Anuj Lohia

  • Student


Creating a “Factory of the Future”
Anuj Lohia
Posted on November 13, 2018 at 6:36 pm
How machine learning can improve efficiencies and deliver cost-savings at the factory level in the manufacturing industry.

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On November 14, 2018, united22 commented on UNICEF: Open innovation to tackle humanitarian crises :

A very interesting aspect of how open innovation can better our world! I think Unicef’s use of open innovation is quite key especially as you consider the sensitivity and lack of time in the issues being handled. One concern I have is the reliance on social media as an effective way to trace the impacted areas – especially with the risk of cyber security. Also, will this type of strategy work in the more remote areas in which Unicef currently operates – where there is little to no connectivity? Although this is a novel way of obtaining data more quickly, I feel it is important for Unicef to also stay strong in the their other manners of retrieving data on the ground.

On November 14, 2018, united22 commented on Additive manufacturing and the future of Nike :

Interesting article! I agree that 3D printing / additive manufacturing can give Nike an even greater edge over its competitors through more efficient and quality-controlled production. I believe another key area in which Nike could leverage the faster product development is by doing quicker tests of how some of their newer products fair in the market. It could help them more efficiently test the viability of new products on a small sample size and gain quicker insights and data on how to improve their offerings.

The potential in additive manufacturing for Nike is enormous!

On November 14, 2018, united22 commented on Bricks & Code: Open Innovation at LEGO Group :

Nice article! I agree that it is critical for Lego to appeal to the younger demographic as to create a longer customer lifetime value. As there is a trend towards parents reducing the amount of screen time they allow their kids to have – this could be a way of targeting parents to reach the younger population. It may be beneficial to look into using open innovation to explore ideas on what is important to parent for the development of a kid – perhaps adding a educational aspect to the Lego experience.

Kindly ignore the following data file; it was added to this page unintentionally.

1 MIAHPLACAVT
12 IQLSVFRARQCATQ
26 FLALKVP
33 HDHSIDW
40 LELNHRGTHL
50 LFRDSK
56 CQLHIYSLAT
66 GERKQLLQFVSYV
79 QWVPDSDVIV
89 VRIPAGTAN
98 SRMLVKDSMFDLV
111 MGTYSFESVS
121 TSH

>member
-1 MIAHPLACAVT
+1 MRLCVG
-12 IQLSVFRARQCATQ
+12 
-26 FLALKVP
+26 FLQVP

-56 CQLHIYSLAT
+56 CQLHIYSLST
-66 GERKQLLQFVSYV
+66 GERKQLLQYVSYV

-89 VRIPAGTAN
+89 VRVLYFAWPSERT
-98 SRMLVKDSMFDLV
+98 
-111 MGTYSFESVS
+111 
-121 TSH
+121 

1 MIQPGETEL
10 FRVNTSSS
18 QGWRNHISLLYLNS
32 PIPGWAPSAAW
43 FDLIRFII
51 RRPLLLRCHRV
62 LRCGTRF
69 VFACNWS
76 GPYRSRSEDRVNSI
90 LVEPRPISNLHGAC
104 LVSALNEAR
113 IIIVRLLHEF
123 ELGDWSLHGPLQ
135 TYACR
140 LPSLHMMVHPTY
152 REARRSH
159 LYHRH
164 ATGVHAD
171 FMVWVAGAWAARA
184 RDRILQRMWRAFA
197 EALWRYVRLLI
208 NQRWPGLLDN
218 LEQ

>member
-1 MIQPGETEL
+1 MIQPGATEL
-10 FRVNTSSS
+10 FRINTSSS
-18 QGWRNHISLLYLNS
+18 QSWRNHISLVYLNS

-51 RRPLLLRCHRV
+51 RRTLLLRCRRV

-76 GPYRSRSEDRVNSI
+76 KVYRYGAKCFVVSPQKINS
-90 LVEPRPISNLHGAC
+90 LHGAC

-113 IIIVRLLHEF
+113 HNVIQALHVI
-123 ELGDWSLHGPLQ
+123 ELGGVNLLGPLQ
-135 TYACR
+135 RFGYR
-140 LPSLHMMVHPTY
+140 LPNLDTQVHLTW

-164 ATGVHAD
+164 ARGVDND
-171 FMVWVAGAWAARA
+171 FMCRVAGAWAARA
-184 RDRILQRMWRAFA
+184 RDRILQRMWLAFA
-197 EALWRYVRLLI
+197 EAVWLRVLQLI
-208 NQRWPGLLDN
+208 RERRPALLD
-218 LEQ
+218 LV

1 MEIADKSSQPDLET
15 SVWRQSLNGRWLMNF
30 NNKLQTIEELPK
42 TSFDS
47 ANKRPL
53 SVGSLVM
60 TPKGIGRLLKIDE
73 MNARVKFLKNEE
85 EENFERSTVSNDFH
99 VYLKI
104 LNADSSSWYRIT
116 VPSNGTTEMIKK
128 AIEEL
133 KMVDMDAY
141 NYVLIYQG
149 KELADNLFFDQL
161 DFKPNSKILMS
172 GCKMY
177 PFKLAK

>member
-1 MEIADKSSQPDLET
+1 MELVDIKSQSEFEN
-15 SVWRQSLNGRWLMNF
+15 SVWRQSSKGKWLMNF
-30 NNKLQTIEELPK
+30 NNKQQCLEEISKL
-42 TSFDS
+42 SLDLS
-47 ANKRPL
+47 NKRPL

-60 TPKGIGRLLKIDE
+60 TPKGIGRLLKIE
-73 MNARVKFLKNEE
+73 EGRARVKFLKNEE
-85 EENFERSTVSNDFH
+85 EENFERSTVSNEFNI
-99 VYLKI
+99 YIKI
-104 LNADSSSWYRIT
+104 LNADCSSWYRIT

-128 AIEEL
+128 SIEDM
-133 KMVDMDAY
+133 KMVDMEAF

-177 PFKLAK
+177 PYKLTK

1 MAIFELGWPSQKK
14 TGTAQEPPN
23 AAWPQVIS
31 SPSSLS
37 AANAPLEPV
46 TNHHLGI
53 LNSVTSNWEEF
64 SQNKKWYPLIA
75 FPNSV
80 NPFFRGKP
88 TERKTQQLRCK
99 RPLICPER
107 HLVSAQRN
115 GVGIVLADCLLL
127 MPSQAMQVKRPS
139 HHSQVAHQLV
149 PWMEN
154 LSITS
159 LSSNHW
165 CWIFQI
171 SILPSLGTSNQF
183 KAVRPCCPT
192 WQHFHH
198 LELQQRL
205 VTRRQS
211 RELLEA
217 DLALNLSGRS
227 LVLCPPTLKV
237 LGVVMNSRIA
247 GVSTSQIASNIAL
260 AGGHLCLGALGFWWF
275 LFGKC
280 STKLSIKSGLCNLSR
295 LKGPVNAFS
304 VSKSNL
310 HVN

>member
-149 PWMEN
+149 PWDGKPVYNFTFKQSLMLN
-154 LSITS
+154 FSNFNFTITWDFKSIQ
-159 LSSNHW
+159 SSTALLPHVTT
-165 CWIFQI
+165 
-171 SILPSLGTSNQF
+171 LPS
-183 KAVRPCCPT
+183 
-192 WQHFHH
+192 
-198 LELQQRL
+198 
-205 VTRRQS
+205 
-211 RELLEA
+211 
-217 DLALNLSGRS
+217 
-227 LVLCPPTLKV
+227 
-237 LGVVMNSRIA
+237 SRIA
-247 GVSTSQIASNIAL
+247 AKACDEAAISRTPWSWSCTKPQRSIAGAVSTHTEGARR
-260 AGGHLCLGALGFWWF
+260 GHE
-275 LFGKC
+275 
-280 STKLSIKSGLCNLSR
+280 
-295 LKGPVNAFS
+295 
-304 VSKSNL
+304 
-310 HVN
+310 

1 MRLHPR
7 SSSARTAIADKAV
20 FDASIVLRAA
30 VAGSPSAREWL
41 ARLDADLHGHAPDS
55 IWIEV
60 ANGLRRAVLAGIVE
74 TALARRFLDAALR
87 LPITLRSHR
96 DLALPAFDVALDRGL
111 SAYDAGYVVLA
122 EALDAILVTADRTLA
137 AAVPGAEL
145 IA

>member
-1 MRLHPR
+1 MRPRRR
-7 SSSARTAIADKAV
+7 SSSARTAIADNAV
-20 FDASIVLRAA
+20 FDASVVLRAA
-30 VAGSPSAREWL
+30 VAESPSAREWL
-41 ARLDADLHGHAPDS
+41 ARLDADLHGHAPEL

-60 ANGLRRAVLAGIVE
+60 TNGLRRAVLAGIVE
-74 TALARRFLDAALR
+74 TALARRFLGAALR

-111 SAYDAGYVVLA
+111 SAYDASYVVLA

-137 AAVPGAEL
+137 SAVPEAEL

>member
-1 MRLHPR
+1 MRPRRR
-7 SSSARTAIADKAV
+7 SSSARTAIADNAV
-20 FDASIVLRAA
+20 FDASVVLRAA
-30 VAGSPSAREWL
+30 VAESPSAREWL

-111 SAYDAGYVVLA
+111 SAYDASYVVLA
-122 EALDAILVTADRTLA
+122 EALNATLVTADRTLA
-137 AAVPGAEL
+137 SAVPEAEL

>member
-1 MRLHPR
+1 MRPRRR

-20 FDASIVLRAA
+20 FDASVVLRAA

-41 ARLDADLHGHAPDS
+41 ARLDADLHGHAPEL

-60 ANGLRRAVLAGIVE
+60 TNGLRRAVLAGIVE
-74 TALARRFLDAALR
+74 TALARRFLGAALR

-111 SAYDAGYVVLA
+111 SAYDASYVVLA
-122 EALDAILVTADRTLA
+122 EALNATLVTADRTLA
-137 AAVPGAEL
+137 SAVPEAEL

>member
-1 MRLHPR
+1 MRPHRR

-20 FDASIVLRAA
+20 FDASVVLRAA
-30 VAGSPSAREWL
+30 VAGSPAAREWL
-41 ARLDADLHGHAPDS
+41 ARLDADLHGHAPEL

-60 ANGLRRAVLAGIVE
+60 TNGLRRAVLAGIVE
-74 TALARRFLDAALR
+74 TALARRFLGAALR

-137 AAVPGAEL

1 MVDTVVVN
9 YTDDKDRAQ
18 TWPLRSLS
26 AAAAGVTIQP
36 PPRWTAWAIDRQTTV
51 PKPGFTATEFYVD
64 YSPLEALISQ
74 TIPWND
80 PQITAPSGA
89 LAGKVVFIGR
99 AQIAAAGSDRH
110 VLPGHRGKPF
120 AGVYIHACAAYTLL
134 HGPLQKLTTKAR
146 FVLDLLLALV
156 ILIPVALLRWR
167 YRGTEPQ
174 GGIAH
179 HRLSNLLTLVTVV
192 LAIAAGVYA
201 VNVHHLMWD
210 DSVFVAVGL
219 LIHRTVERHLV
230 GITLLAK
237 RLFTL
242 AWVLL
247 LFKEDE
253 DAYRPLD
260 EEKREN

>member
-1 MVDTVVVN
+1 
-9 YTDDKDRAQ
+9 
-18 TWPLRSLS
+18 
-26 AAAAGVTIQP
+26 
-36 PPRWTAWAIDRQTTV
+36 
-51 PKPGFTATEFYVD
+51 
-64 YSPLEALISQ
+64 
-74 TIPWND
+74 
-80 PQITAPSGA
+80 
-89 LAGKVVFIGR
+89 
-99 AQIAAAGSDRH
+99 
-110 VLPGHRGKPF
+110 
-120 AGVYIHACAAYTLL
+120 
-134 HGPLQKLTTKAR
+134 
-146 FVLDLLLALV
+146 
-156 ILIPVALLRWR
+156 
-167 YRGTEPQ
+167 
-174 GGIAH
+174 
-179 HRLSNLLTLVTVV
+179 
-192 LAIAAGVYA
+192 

Also, it would be interesting if kids would be able to send in drawings of the sort of structures they would like to see Lego come out with – or perhaps collaborate with other kids digitally through a sort of Lego network to have a structure come to life.

This is a very interesting use of supervised machine-learning in screening social media! I wonder how effective this technology will be though in eradicating cyber-bullying. My sense is that bullies will always try to find new ways of taunting their peers through social media and there aren’t enough consequences in place for bullies to stop this type of behaviour. Moreover, it also can become very subjective as to what is considered “bullying” and what is not, especially to a machine or person behind a machine that does know the relevant parties. How can they be sure it is not just two friends creating friendly banter vs. something more serious?

On November 14, 2018, united22 commented on Printer-to-Table: The Next Food Movement? :

This is a very interesting topic! What I found most appealing about the idea of 3D-printing food is the ability to reduce waste. Currently, 1/3 of all the food produced around the world is wasted. If were able to get to near 0% food waste, this could have significant implications through the more sustainable use of raw ingredients and ability to feed our exponentially growing population.

One concern I have with transitioning 3D printers into a household item is the resistance it may have from consumers. It seems this type of product may have a steep learning curve that can detract consumers and also, deter away from the enjoyable, family-oriented “cooking experience”.

This was a very informative and great article! One competitive advantage I see that Nordstrom has over online retailers such as Amazon is the ability to provide a personal customer experience and direct relationship with customers – an advantage that can potentially be diluted as they shift towards more online sales. On this note, it is relevant to consider how sales employees can touch base with their key customers intimately through various point of sales (online, within the store) and offer specialised products that don’t necessarily cater to a segment of similar customers but individualised to one customer. How can customers trust that their key points of contact at a Nordstrom store to know exactly what they want and that there is still a personalised / authentic touch?